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  1. Last 7 days
  2. Apr 2021
    1. Probably the only thing I'd like to see fixed now is the possibility of quick restart like in the old Timberman and not having to wait for the 'Game Over' screen to finally be back to the good ol' choppin'
    1. Work-life balance However, I recently understood that while we were working on the game, I broke the one and only rule I set for the founders of the company: always family first. My wife was expecting our second child and I was working long days at the office, and I became obsessed with making sure the game is as good as possible. The same probably applies to everyone in the team, since we shared love and passion for the franchise.
    1. It's as good as online-only, however with noone actually playing you'll find yourself queueing for bot matches (even having to wait for the "other players" to select their vehicles). You want to just race your mate in a local game- nope! Local races are single-player only (apparently the devs couldn't be bothered with coding a split-screen or zooming camera to enable local multiplayer races). Want to play online but specify the map? Nope! Play a game online with a good lobby and want to stick with that group? Nope! Every game forces you to exit after each event.
    1. Firstly, I don't like being thrown back into the menu every single time I fail a challenge, I prefer to be thrown right back in to it, maybe a "retry" option should be there to throw you right back in once you fail a challenge.
    1. What a convenient little elision for the Valley, the seat of real power. They’re not the repressive force; opposing them is. All they want is to let us be as free as when we were kids.

    1. Humans can easily digest and excrete methylxanthines, the half life of theobromine being 2-3 hours.

      That is absurdly shorter than other citations. It is almost certainly wrong.

    1. There has been some Quality-of-Life changes as well, which I really appreciate. For example, the long elevator in level 10 has been replaced with a teleporter. There's been some balance changes as well, but aside from level 10, I haven't checked them out.
    1. the game is designed in such a way that you don't need too many tries to figure out boss patterns or tricky platforming sections. Another nice feature is that you can warp between different areas so you don't have to do a bunch of backtracking.
  3. Mar 2021
    1. A cool concept of displaying your life in story: Life in weeksI am reminded of this site, where I first encountered the ‘life in weeks’ idea.Other apps/sites that help you visualize or track your life:https://zrxj5vvjvl.codesandbox.io/https://jhornitzky.github.io/yolograph/demo/ - shows you what percentage of years you lived based on an average lifespan of 70 yearshttp://pewu.github.io/life-in-weeks/ - customizablehttps://lifecal.me/ - an apphttps://entire.life/ - a webapp?
    1. After being denied admission at three colleges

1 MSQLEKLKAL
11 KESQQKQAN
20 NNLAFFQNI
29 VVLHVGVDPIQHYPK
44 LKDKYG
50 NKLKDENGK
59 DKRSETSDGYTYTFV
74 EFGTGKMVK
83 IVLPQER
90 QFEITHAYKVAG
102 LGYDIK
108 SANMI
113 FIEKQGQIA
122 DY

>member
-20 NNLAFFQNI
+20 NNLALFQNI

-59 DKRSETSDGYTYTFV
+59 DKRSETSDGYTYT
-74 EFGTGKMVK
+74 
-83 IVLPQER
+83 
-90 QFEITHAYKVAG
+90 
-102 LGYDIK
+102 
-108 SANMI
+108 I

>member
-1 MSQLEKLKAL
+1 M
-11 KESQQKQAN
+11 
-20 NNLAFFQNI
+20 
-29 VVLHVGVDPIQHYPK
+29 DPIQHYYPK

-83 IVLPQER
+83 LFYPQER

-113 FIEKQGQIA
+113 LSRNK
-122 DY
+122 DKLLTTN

Stuart's elementary school was Plum Grove School, where an intense love of learning was instilled in him (his father also instilled this love of learning in him) https://etd.ohiolink.edu/apexprod/rws_olink/r/1501/10?clear=10&p10_accession_num=bgsu1554464085296459.

    1. But a city’s most famous restaurants aren’t always its most important, just as the giant panda isn’t necessarily the species most crucial to the health of its habitat. If this distinction wasn’t already obvious, it has been made clear over the past year. Some of New York’s most avidly followed kitchens have been dark for most or all of the pandemic, including the Grill, Atomix, Per Se, Balthazar and Le Coucou.

      To give equal credit to the less "important restaurants" as the one he may be writing this article about, he refers back to more animals, such as a giant panda, which is not important to the ecosystem but is well-known. He gives examples of how famous restaurants have been idle as well, granting a light to the lesser known restaurants which are still important to the New York ecosystem. This metaphor sets up the article in a perspective that is easily understood by readers.

  4. Feb 2021
    1. You’re a science and data-driven person. You’re obsessed with physics, engineering, with figuring out how things work. So apply that same passion for science not just to your products but to yourself. People are not machines. For machines — whether of the First or Fourth Industrial Revolution variety — downtime is a bug; for humans, downtime is a feature. The science is clear. And what it tells us is that there’s simply no way you can make good decisions and achieve your world-changing ambitions while running on empty. To cite just one study, after 17-19 hours without sleep, we begin to experience levels of cognitive impairment equivalent to a blood alcohol level of .05 percent, just under the threshold for being legally drunk. No business leader would hire people who came to work drunk, so don’t model that behavior for your employees.
    1. Building a “30 by 30” list, however, is a misbegotten approach to happiness. Not that anyone in our material- and achievement-oriented society could be faulted for thinking this way, of course. Every cultural message we get is that happiness can be read off a scorecard of money, education, experiences, relationships, and prestige. Want the happiest life? Check the boxes of success and adventure, and do it as early as possible! Then move on to the next set of boxes. She who dies with the most checked boxes wins, right?More in this seriesThe Type of Love That Makes People HappiestArthur C. BrooksThe Subtle Mindset Shift That Could Radically Change the Way You See the WorldArthur C. BrooksThere Are Two Kinds of Happy PeopleArthur C. Brooks Wrong. I don’t mean that accomplishment and ambition are bad, but that they are simply not the drivers of our happiness. By the time many people figure this out on their own, they have spent a lifetime checking things off lists, yet are unhappy and don’t know why.The economist Joseph Schumpeter once wrote that entrepreneurs love to earn fortunes “as an index of success and as a symptom of victory.” That is, every million or billion is another box checked to provide an entrepreneur with a feeling of self-worth and success.
  5. Jan 2021
    1. Crux -